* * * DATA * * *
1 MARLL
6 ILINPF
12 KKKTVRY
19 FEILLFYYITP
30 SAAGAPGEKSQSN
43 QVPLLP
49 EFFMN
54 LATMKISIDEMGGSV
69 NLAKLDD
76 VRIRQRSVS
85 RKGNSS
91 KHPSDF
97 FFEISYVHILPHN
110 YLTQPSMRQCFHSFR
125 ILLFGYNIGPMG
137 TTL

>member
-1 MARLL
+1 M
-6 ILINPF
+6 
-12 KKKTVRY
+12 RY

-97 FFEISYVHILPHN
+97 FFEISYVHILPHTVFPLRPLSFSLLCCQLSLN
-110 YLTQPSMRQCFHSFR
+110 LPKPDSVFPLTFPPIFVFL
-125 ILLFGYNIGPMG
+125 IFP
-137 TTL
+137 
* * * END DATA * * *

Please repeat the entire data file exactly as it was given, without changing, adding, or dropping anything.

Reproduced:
1 MARLL
6 ILINPF
12 KKKTVRY
19 FEILLFYYITP
30 SAAGAPGEKSQSN
43 QVPLLP
49 EFFMN
54 LATMKISIDEMGGSV
69 NLAKLDD
76 VRIRQRSVS
85 RKGNSS
91 KHPSDF
97 FFEISYVHILPHN
110 YLTQPSMRQCFHSFR
125 ILLFGYNIGPMG
137 TTL

>member
-1 MARLL
+1 M
-6 ILINPF
+6 
-12 KKKTVRY
+12 RY

-97 FFEISYVHILPHN
+97 FFEISYVHILPHTVFPLRPLSFSLLCCQLSLN
-110 YLTQPSMRQCFHSFR
+110 LPKPDSVFPLTFPPIFVFL
-125 ILLFGYNIGPMG
+125 IFP
-137 TTL
+137 